• What transformation did you see in your campers this summer? (HT to Travis for that one). What transformation did you see in yourself this summer?
  • Are you interested in applying for next summer?

*When asking questions, try to put the positive ones first. If you don’t believe me, check out Dr. Chris Thurber’s discussions on Appreciative Inquiry. The research is clear that when people think about the good stuff first, they tend to have more productive criticisms to share, rather than just venting.

Survey Format

Consider how you want to administer this staff survey and also consider that some of these questions may work best in a final performance evaluation or in an exit interview rather than a written survey. Some of these questions could go into your return staff interview or application. Another reason to keep it short is that your staff may be filling their survey out on their phones or tablets with keyboards that are less than ideal for writing lengthy responses.

The sooner you send your survey out and the more convenient it is to access and fill out, the higher your return rate will likely be (another HT to Travis). With Google Forms and other online survey services, there are lots of opportunities for data gathering that can be sent via email, text, Facebook, Slack, Instagram or other social media of choice. You could even clean out some of that lost and found or camp store swag by incentivizing folks to fill out their survey by a certain date and to include their names.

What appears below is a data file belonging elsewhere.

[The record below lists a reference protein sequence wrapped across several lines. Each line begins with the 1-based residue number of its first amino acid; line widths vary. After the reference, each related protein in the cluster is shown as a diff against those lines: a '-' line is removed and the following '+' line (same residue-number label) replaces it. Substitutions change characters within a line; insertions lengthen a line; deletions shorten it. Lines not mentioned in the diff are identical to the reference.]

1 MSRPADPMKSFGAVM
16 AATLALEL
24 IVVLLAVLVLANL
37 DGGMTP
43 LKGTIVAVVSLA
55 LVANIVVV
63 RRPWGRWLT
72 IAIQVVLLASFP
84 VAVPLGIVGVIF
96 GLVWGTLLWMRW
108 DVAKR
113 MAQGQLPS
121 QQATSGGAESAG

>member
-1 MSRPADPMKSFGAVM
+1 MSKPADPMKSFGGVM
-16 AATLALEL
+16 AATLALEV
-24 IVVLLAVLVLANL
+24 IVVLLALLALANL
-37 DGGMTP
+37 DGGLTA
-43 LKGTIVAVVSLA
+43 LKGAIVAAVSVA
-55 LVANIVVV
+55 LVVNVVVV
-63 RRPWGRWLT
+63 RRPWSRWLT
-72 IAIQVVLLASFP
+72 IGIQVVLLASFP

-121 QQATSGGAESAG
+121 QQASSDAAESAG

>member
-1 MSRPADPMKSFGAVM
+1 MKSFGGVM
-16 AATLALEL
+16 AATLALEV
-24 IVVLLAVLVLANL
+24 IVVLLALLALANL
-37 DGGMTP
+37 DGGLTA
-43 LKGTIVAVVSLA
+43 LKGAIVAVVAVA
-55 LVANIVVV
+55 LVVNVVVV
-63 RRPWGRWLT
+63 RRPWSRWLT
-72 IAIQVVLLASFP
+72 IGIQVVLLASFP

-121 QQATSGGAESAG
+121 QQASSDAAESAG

And you will get some venting. As with all surveys, consider the outliers and pay the closest attention to the trends. You may be viewed as inconsistent if you change based on every little piece of feedback ever received.

Most of all, remember that there are not many industries that really ask for and value the opinions of their frontline staff so take pride in the opinions that are shared and feel proud that you created a staff culture where your staff cared enough to tell you how it is.

A 'HINT' for Summer Camp Staff Orientation - Joanna Warren Smith


You'll beHere next year, Right-.jpg